“I’d never noticed that Ronnie had a mustache, but still it upset her. When she got home she told Blair, who said she’d probably feel better after a shower and a shave.” (July 4, 1988 Chicago)
“I will never again drink at a party I am hosting. I will never again drink at a party I am hosting. I will never again drink at a party I am hosting.” (Jan, 15, 1989 Raleigh)
“Walking down 8th Avenue, I fell in behind two muscled gym queens. When a a car alarm went off, one of them turned to the other, saying, “That’s the Puerto Rico national anthem.” “Really?” the other guy said. “That’s actually their anthem?”” (Sept. 4, 1992 New York)
“Meanwhile, channel 13’s Nature special was devoted to cats. Hugh and I switched back and forth from musical to musical to the mother calico teaching her young to hunt. It’s a lesson that Dennis, our cat, apparently slept through.” (Feb. 10, 1998 New York)
“The teacher threw a lot of chalk today, but none of it at me. We have a new student, a German au pair, and I wonder what she must think, watching people get yelled at and hit with things. Our last homework assignment was handed back, and though I’d technically made no mistakes, she still found fault with it. I’d written, for example, “You will complain all the time, day and night.” Her comment read, in angry red pen, “Pick one or the other. You don’t need both.”” (Sept. 14, 1998 Paris)
“On the way to the bookstore I asked Frank, the escort, what he thought of my bow tie. He hesitated for a moment and then said, “A bow tie tells the world that the person wearing it can no longer get an erection.”” (June 13, 2001 San Francisco)
“I think in Hungary they give a star for electricity, a star for heat, a star for running water, and so on. The fourth star signifies that the Astoria has cable TV. They boast forty channels, not mentioning that twenty-three of them broadcast the exact same programs. Our hotel is fronted in scaffolding, and our rooms offer a view of a mangy, narrow side street. The one thing they excel at here is stoking the furnace. It’s below zero outdoors, while inside our rooms we could roast chickens by leaving them on the nightstand. There’s a large group of French people at the hotel and I heard one woman saying she’s so heat-swollen that her rings no longer fit.” (Dec. 17, 2001 Budapest)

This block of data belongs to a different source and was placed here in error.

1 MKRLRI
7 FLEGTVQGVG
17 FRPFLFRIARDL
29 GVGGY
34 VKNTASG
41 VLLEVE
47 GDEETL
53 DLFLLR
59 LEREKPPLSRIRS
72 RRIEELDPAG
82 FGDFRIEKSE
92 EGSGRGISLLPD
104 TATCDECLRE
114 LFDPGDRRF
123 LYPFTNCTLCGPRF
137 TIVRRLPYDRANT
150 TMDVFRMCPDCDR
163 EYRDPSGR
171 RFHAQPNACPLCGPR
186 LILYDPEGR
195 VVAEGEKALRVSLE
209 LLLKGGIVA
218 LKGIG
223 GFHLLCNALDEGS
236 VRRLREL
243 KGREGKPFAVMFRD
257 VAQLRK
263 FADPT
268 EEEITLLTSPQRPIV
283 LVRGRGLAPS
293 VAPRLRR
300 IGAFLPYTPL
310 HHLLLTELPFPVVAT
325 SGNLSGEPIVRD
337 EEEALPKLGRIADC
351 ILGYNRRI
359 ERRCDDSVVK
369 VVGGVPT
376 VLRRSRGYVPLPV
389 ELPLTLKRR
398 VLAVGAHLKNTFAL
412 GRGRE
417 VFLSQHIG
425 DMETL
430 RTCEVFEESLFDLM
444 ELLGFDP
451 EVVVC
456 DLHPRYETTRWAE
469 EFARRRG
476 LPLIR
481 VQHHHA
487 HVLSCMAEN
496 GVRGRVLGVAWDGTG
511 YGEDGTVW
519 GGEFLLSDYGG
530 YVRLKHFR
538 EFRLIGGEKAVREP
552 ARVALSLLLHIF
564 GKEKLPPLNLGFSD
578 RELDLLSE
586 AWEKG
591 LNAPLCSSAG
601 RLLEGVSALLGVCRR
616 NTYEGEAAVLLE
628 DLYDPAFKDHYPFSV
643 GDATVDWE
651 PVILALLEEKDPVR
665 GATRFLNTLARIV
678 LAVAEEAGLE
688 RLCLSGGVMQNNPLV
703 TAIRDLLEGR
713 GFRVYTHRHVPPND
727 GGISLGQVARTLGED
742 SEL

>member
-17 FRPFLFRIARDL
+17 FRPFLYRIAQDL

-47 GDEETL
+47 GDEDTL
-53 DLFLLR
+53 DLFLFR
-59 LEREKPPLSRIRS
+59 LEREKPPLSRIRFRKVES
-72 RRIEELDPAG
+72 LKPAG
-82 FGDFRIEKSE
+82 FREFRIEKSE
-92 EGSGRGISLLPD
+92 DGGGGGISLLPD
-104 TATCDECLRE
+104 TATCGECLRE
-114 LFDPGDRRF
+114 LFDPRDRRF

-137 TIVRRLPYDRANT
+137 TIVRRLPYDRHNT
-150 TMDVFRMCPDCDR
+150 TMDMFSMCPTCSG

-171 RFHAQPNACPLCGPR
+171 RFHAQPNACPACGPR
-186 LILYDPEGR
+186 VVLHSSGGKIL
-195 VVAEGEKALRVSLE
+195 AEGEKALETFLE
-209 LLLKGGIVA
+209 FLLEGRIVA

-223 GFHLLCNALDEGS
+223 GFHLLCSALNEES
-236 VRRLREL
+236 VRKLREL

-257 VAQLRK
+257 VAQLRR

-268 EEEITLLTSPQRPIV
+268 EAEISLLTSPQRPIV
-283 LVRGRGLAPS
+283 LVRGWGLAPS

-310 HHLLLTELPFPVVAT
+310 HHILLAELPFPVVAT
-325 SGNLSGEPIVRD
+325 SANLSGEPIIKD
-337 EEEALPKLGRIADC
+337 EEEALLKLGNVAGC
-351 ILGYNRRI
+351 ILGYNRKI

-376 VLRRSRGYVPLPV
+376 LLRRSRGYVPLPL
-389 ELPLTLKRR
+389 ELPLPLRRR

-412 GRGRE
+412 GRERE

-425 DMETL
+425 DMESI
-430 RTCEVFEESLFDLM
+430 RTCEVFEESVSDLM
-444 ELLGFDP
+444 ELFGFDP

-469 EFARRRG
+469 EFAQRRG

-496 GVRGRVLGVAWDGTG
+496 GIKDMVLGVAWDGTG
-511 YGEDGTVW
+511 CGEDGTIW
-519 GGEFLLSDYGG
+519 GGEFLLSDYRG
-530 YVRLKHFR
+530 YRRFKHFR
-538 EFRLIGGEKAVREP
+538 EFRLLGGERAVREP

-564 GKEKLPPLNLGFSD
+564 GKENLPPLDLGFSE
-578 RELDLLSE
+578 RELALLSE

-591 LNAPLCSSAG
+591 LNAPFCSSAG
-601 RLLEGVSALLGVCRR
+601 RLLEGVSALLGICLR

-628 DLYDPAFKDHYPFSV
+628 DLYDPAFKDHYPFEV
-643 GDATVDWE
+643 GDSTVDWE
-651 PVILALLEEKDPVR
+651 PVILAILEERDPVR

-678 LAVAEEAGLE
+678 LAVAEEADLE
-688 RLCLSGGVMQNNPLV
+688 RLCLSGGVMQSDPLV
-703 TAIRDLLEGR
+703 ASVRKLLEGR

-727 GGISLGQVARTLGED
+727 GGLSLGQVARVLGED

“Little, Brown forwarded an envelope of mail, and I realized after reading it over that every single letter wanted something from me. The senders included: a college student writing an article on magazine readership. “I’m on deadline so email me as soon as you get this!”…an Indianapolis human rights group wanting me to attend their rally. “Your agent says you haven’t got the time, but I suspect you do.”“(March 9, 2002 La Bagotière)
“Dad has rented an apartment to Enrique, one of Paul’s employees, and Enrique’s mother…She’s in her early sixties and was recently hospitalized for depression…it’s hard to adjust when you have no friends and can’t speak the language. Dad decided that her problem was low self-esteem. Work would make her feel needed, so he hired her to scrape paint. It was only a two-hour job, a $16 opportunity, but after ten minutes he snatched the tool from her hands. “This is how you do it!” he yelled. “Like this.” When she failed to catch on, he screamed at her all the louder. “Oh, get off it. You know what I’m saying.” The episode left her more depressed than ever, which, Paul says, is the way it works with the Lou Sedaris Self-Esteem Program. “You’re a big fat zero is what you are, so here, scrape some paint.” A foreigner will learn the phrases “Can’t you do anything right?,” “Everything you touch turns to crap,” and “Are you kidding? I’m not paying you for that.”” (June 13, 2002 London)[And by the way, with the profoundest respect, the diarist is wrong: The Wire was overrated.]